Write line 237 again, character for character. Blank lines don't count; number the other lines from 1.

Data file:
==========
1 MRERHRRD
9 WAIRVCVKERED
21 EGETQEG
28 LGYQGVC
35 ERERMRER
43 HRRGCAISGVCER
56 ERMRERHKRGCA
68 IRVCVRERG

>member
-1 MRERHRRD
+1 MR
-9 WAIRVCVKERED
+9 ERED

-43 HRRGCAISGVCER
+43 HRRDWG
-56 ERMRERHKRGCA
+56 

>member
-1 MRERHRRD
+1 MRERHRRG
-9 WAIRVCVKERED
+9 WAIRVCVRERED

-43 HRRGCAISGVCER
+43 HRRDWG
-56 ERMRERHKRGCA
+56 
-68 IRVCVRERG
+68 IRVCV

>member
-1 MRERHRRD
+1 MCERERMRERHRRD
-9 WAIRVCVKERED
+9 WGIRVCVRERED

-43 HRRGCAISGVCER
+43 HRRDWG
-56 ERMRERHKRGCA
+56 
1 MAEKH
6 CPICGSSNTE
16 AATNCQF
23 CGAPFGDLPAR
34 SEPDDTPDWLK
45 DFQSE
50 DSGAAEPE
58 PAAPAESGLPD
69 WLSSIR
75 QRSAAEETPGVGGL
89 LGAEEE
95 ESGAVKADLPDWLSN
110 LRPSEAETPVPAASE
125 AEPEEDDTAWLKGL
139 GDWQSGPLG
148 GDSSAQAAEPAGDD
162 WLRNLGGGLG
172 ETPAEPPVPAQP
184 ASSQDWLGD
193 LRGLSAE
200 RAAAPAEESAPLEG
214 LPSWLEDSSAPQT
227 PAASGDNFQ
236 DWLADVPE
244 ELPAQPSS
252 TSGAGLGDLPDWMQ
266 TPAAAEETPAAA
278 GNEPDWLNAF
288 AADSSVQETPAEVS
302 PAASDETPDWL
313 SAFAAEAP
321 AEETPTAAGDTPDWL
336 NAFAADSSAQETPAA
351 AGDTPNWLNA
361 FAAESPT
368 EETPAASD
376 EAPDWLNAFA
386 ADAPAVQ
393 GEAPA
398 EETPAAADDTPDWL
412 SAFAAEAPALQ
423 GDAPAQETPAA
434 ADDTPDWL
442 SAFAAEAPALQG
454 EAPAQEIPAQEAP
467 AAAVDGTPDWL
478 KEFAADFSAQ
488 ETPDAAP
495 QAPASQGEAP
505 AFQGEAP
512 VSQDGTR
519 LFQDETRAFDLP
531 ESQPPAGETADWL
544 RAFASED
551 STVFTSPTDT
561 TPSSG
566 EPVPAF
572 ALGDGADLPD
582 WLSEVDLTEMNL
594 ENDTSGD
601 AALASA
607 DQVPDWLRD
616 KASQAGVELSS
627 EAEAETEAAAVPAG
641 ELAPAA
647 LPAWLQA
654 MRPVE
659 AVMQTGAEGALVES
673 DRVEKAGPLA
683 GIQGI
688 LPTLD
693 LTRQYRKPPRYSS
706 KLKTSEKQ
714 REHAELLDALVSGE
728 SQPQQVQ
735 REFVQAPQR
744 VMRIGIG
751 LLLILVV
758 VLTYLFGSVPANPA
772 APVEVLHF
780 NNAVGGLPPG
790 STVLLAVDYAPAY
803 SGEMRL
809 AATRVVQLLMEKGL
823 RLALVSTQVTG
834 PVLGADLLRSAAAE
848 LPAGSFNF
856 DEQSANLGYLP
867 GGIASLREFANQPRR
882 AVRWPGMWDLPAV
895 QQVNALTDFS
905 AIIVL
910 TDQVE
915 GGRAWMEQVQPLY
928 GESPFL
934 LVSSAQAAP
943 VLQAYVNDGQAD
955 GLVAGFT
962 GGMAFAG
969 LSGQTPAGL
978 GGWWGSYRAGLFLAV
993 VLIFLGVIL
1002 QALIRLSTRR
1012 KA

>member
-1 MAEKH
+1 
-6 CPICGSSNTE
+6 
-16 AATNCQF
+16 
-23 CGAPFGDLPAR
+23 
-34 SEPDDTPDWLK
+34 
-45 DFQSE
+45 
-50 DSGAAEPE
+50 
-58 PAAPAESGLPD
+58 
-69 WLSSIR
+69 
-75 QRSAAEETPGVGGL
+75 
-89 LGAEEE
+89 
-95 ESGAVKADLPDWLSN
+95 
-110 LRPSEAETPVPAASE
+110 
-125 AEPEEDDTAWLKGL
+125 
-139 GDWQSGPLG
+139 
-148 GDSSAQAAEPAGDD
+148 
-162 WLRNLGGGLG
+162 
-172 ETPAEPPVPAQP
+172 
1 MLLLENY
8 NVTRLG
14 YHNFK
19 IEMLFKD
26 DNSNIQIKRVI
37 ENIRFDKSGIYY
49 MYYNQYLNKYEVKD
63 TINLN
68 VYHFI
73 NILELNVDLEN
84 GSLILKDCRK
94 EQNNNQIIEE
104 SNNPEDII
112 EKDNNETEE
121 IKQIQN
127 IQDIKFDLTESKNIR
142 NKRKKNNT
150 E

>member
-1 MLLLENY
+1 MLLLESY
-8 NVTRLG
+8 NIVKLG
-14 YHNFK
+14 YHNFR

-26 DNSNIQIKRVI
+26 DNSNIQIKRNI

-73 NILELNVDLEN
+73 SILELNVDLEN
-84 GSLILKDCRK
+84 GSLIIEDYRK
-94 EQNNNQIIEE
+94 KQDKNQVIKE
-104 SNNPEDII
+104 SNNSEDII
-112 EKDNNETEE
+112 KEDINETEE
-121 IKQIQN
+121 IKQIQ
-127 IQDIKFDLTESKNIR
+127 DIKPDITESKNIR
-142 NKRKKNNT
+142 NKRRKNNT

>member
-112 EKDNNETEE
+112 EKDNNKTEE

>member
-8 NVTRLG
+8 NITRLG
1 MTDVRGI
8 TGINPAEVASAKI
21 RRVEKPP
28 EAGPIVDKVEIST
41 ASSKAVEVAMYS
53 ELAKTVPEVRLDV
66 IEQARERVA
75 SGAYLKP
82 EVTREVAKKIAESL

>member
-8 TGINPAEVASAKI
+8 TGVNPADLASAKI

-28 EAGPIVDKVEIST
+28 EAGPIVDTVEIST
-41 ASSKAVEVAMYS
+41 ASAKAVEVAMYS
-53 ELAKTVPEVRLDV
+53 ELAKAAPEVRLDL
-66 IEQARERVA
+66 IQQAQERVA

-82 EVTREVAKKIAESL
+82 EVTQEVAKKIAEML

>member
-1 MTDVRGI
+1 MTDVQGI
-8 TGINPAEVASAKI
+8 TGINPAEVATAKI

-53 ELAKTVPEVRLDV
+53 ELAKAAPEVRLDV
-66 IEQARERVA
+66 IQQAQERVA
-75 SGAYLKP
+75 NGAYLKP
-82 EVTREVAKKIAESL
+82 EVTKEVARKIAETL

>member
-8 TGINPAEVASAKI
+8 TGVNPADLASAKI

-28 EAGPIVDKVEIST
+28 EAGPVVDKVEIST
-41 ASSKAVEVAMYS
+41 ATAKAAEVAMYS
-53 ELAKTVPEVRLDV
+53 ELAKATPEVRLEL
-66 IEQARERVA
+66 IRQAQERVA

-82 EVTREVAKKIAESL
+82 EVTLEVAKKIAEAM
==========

>member